WASHINGTON — Georgia U.S. Rep. Andrew Clyde said a new rule requiring House members to pass through metal detectors before casting votes is illegal, and he plans to appeal the $5,000 fine he faces for refusing to do so.
“We represent 700,000 people in our districts, and the Constitution says that we cannot be impeded when we go to the floor to vote, and those metal detectors are unconstitutional,” the Athens Republican said during a Friday night interview on Fox News.
Clyde, a freshman lawmaker from Athens, and U.S. Rep. Louie Gohmert of Texas were both fined for refusing to be scanned on Thursday, Axios reported. That was the day that Democrats and 11 Republicans voted to remove Georgia Rep. Marjorie Taylor Greene from her committees; Clyde was among the 199 GOP members who voted against that measure.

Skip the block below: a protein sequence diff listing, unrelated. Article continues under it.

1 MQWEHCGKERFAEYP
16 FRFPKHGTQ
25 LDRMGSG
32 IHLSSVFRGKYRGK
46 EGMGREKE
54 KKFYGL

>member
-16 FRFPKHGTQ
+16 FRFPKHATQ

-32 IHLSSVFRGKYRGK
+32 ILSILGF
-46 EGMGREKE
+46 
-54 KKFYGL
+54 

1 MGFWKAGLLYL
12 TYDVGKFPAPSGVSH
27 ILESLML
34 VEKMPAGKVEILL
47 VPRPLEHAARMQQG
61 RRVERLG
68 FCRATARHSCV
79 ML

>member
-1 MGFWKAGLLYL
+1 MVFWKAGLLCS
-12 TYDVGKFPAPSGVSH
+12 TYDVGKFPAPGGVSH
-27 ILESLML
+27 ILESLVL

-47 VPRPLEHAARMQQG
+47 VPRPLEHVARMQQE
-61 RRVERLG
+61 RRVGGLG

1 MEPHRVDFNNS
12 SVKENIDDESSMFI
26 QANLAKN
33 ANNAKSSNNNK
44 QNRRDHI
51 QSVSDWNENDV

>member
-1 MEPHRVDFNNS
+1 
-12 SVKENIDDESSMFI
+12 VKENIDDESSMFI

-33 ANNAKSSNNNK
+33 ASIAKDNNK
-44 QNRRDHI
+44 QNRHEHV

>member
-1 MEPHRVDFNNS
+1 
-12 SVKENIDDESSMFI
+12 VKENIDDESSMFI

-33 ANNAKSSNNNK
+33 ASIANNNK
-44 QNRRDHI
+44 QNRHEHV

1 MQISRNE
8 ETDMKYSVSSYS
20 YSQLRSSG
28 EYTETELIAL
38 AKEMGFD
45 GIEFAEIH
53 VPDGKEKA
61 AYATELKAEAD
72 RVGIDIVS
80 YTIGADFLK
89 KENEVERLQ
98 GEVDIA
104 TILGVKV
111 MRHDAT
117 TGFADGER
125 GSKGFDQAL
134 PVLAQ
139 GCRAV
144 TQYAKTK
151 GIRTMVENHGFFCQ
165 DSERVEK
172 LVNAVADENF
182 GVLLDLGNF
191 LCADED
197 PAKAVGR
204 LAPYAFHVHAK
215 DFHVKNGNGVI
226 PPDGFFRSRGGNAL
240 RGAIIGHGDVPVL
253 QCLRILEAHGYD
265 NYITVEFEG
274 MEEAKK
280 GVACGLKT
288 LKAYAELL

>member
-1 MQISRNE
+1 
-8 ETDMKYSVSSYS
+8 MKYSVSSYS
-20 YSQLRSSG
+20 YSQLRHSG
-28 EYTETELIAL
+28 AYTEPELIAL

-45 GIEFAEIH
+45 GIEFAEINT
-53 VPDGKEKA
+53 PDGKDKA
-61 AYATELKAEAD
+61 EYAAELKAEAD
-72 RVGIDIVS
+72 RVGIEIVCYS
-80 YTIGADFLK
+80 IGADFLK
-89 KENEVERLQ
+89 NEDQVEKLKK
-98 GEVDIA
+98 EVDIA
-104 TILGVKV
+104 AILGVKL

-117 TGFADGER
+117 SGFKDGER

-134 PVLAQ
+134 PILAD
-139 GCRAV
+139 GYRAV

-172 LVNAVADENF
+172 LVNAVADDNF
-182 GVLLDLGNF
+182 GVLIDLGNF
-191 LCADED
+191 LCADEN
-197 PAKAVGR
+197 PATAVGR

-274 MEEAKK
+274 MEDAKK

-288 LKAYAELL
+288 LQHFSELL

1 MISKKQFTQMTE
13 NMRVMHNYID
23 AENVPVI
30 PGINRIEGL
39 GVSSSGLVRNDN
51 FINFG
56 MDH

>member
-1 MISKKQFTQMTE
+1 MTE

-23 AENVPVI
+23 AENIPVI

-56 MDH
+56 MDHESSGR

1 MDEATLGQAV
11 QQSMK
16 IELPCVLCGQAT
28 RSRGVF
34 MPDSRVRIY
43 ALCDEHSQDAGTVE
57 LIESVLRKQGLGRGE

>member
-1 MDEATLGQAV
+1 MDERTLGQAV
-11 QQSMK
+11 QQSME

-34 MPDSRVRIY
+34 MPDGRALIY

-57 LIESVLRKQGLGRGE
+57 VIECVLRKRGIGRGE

Clyde and Gohmert are believed to be the first lawmakers to run afoul of the rule since the fines were implemented Tuesday.
The House, led by Democrats, signed off on docking members $5,000 the first time they refusing a scan or walked around a metal detector and $10,000 on the second offense.
Security scans are among the measures implemented after the Jan. 6 riots at the U.S. Capitol, but they have become a partisan flashpoint. As with the face mask mandates, some Republicans refused to comply. No GOP members voted in favor of adding fines for infractions.
Clyde’s office did not provide details about the incident resulting in his fine. On Fox News, he said he is gearing up for a court battle.
He has been here before. Clyde’s first exposure to politics was successfully challenging an IRS policy on money seized from businesses, which resulted in a law named after him.
He indicated during the Fox News interview with Laura Ingraham that he violated the rule on purpose to draw the fine.
“I’m going to appeal it, and then I’m going to take them to court, because this is unconstitutional,” he said. “We’re all set up to do that, but I had to have standing, Laura.”